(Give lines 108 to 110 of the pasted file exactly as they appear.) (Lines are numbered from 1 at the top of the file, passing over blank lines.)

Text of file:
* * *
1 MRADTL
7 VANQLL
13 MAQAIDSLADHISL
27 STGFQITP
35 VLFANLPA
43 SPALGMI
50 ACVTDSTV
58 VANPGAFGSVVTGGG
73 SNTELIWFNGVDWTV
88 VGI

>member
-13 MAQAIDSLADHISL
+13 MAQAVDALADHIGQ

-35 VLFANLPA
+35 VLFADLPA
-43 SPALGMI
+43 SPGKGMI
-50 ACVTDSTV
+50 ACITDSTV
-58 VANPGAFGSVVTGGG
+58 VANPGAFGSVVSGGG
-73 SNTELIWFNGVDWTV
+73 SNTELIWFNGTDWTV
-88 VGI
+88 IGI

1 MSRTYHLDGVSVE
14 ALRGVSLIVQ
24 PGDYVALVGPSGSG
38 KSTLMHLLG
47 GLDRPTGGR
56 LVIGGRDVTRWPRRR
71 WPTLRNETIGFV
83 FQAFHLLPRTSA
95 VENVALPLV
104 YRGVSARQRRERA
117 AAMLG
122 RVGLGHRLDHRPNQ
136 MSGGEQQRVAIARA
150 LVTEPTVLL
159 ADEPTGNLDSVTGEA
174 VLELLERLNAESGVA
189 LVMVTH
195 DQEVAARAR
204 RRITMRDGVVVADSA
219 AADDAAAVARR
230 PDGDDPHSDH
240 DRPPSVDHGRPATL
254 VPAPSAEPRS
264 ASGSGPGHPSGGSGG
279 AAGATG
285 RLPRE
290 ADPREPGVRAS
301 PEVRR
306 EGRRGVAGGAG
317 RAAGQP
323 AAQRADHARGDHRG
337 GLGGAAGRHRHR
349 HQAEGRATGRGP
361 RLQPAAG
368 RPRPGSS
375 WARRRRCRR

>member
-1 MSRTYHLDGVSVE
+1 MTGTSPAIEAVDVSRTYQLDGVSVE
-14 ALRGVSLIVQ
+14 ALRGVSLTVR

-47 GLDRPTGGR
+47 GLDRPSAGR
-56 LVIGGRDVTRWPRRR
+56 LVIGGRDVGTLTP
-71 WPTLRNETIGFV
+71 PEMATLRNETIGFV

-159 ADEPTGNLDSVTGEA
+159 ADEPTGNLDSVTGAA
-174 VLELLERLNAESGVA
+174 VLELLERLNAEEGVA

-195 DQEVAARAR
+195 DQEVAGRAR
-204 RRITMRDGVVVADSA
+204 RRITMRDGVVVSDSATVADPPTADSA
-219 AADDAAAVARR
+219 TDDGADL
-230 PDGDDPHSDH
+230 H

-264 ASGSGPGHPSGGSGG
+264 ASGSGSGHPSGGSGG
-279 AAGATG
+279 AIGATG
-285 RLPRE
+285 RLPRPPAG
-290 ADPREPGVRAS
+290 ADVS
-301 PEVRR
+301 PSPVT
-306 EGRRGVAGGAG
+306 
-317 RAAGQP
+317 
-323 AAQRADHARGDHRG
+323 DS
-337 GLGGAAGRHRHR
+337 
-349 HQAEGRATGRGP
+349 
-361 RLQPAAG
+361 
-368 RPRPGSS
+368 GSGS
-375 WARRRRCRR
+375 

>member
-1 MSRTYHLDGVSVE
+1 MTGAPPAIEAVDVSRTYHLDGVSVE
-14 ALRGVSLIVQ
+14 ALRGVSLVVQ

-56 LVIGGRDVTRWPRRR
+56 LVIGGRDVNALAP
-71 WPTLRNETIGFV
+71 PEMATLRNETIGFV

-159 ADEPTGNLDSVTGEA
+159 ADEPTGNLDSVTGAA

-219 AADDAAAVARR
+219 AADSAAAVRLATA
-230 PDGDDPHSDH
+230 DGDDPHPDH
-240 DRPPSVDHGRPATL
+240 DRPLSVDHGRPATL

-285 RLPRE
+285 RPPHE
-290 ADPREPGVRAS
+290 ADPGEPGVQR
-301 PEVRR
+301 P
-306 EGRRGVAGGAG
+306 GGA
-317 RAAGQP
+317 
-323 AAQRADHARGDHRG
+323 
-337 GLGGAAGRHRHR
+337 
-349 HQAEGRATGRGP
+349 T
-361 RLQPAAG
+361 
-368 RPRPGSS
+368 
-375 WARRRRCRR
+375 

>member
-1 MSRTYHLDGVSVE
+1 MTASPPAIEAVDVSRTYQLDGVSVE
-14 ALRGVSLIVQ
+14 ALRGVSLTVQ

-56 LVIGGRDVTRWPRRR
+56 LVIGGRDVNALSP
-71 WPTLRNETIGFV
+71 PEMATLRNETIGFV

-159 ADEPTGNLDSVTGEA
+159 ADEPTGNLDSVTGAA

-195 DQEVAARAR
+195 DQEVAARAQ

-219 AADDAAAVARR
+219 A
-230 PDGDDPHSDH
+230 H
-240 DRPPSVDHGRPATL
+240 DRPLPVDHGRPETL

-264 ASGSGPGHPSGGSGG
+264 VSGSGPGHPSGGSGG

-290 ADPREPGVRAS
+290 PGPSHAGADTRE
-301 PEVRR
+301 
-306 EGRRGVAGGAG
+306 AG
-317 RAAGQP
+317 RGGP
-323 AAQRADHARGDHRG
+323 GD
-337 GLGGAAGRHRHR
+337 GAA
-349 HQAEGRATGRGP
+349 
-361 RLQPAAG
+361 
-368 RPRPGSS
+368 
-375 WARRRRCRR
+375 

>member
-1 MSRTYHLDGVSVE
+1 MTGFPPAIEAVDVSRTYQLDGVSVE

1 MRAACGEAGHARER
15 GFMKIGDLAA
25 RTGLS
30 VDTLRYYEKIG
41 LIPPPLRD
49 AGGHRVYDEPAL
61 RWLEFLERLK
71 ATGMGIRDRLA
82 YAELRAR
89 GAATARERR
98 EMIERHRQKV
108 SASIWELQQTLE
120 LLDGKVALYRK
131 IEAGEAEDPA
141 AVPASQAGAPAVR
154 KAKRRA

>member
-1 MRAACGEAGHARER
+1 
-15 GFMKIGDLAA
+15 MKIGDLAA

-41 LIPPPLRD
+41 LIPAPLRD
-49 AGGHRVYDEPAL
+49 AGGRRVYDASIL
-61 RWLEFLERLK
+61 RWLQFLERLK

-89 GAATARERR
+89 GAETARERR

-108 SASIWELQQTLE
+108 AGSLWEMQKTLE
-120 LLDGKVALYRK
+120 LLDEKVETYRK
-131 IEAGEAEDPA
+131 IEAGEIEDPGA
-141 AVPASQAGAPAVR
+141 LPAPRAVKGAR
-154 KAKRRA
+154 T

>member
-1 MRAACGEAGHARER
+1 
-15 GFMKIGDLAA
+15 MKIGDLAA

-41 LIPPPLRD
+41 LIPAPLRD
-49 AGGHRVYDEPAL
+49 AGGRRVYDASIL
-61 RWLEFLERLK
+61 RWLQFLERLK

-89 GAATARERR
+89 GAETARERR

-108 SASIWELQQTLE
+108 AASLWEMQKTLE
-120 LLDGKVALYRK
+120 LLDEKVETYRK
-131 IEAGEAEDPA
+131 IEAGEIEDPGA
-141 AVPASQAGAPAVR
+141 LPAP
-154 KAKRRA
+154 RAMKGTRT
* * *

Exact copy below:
+368 GSGS
-375 WARRRRCRR
+375 